If you find yourself frustrated on a daily basis due to sweat, you’re not alone. It seems like the stronger and fitter you get, the more you’re actually sweating during your day. Even if it’s 15 degrees outside and you’re physically cold, there still tends to be sweat dripping down the back of your shirt.
There tends to be two assumptions when it comes to sweat and fitness level. First, people assume as they get more fit, then they’ll sweat less. Second, people say, as you get more fit you actually sweat more.
Both of the above assumptions are correct in their own respects. The goal of sweating is to create an efficient means of cooling off the body and lowering the temperature. Metabolic heat is always a correlation of how much work we’re performing (no matter fitness level), so the more our body works, the more sweat we produce.
There are two types of sweat glands: eccrine and apocrine. Both of these glands are regulated by the nervous system. Eccrine glands cover all of the skin and are responsible for the release of sweat over the whole body. Apocrine glands are found predominately in the underarm and groin areas. These glands produce oily fluids that work to breakdown sweat, which results in body odor (hence why we only wear deodorant under our arms).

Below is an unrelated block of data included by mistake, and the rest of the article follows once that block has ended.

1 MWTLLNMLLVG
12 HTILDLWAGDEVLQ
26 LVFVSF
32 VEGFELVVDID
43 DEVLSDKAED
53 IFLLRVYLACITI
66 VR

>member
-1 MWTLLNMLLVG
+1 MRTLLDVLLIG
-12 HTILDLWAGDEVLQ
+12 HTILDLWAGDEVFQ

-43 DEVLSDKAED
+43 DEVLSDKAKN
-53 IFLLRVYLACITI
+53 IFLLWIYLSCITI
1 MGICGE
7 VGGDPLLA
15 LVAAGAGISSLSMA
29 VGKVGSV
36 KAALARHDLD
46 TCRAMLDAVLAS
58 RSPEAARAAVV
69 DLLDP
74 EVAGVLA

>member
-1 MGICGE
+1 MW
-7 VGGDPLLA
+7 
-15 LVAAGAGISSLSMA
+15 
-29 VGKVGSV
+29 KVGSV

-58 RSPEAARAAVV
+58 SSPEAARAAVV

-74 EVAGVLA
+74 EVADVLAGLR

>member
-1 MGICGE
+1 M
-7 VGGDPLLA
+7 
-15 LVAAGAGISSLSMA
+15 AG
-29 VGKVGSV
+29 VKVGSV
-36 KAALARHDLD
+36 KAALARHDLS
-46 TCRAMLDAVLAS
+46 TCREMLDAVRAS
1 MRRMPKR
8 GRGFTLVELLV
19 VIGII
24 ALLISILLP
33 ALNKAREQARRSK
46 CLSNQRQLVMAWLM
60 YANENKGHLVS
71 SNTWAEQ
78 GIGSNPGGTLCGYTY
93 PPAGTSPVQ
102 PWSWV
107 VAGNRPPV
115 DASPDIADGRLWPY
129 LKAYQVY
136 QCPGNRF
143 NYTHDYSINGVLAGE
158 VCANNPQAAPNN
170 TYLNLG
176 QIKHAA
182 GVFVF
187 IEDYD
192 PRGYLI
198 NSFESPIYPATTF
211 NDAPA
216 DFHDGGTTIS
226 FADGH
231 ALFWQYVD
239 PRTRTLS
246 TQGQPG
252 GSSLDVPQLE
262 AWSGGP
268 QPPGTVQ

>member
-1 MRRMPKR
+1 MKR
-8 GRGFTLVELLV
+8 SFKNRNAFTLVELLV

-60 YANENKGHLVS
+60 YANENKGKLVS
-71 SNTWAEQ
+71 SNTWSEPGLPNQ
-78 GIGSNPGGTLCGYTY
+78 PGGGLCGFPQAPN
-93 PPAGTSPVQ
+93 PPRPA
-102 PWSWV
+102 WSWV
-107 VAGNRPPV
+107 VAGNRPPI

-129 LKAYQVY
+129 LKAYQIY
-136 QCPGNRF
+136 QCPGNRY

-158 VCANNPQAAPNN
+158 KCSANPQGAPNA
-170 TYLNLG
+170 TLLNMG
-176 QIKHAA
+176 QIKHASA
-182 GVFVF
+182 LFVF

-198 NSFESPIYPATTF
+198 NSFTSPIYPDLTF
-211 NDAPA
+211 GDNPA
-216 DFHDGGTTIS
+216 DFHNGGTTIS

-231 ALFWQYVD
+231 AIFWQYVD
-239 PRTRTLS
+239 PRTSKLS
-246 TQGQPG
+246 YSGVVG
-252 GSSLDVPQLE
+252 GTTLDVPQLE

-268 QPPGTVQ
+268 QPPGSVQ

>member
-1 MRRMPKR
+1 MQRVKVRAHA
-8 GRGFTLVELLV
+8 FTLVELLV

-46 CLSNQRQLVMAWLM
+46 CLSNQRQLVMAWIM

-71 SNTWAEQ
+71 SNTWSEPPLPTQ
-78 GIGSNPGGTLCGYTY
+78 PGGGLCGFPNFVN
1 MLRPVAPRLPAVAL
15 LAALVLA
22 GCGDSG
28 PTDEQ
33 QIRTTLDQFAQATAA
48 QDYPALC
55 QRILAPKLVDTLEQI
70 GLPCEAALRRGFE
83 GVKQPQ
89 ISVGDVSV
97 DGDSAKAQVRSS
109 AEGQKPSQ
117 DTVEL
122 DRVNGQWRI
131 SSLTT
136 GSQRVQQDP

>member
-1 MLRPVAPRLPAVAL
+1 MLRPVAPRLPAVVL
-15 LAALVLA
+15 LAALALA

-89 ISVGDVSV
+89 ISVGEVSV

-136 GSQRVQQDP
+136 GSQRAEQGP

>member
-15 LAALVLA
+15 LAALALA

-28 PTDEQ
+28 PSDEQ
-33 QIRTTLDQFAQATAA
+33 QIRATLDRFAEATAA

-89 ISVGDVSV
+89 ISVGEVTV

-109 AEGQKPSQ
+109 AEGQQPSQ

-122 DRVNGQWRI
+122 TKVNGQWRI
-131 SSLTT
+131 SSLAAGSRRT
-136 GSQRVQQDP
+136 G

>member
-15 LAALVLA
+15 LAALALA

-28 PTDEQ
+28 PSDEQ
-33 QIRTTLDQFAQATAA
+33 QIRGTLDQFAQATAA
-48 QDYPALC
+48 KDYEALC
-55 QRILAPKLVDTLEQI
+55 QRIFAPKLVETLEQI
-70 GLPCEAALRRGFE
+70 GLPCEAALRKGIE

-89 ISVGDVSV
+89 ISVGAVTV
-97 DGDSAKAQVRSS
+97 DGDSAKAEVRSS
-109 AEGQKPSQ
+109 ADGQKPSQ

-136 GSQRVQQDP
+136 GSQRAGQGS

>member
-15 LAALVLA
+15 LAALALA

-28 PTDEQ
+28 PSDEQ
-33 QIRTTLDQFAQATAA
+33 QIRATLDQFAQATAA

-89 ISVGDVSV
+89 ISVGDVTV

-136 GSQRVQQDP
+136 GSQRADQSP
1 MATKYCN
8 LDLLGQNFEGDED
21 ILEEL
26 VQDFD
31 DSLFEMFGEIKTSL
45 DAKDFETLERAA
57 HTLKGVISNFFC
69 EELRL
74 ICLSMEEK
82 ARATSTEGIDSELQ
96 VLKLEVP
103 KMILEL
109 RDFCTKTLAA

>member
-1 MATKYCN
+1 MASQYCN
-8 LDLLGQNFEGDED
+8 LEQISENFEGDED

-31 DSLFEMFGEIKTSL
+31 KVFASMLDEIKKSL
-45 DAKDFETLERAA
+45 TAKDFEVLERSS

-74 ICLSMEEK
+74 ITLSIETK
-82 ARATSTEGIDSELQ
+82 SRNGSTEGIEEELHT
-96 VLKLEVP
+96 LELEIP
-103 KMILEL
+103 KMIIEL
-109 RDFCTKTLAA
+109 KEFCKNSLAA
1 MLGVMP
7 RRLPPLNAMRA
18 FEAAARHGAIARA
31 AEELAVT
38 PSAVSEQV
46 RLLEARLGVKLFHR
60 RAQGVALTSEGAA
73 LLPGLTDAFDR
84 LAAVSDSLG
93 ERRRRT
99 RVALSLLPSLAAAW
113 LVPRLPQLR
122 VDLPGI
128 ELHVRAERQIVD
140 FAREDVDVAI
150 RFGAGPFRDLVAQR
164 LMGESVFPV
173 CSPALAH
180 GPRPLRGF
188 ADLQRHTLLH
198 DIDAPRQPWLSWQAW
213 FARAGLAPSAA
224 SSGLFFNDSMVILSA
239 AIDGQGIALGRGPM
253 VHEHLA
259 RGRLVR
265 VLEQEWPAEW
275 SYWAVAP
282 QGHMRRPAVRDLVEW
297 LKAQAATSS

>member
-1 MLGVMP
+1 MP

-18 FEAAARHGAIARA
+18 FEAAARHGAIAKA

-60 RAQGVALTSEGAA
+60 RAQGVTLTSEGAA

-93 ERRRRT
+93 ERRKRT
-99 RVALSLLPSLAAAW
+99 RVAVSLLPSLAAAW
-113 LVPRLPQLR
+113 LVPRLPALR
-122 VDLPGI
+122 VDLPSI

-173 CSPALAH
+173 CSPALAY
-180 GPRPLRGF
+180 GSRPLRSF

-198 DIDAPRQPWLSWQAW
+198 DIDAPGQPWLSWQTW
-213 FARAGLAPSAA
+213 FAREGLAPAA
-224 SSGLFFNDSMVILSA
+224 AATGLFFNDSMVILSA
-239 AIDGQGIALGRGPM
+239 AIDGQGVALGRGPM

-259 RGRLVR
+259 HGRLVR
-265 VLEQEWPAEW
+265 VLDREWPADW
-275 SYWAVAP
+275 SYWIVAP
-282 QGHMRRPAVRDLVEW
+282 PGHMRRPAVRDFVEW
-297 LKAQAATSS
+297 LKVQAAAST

While fitness does have an impact on the amount we sweat, there are also other factors that come into play and should be considered.
Factors to Consider
How much muscle does someone have on their body? Muscle is frequently using energy to contract, so when someone has increased muscle mass, then they require more energy to move (more heat production). This in theory, will then increase the body’s temperature faster than someone with less muscle.
This seems like a no brainer, but environment plays a large role in the amount we sweat. Hot and humid environments will cause the body to sweat at an increased rate, regardless of fitness level or activity.
3. Clothing & Equipment
What we’re wearing or have on our body has a direct impact on our sweat levels. Heavy clothing, equipment, and other pieces of external wear will increase body temperature, which can cause sweat.
The activity you’re performing also has an impact on sweat levels. If the activity is demanding on the body as a whole, then you’ll produce more sweat. Easy activities that require less total body work will produce less sweat.
5. Fitness History
The efficiency in how we move can also play a role in sweat production. Someone who’s new to an activity will have to work harder, thus making them sweat more. For example, think of someone squatting 135lbs for their first time, as opposed to someone doing it for 15-reps.
Bros I’m sorry, but we tend to sweat more than the ladies. Science suggests males have more active sweat glands, which results in an increase in the amount we sweat for the work we’re producing.
7. Genetics & Sweat Gland Distribution
The way and rates we sweat are also dictated by our genetics. This is why some athletes begin sweating more in different areas than others. Also, everyone has different sweat gland distribution (we average 2-5 million glands) across the body.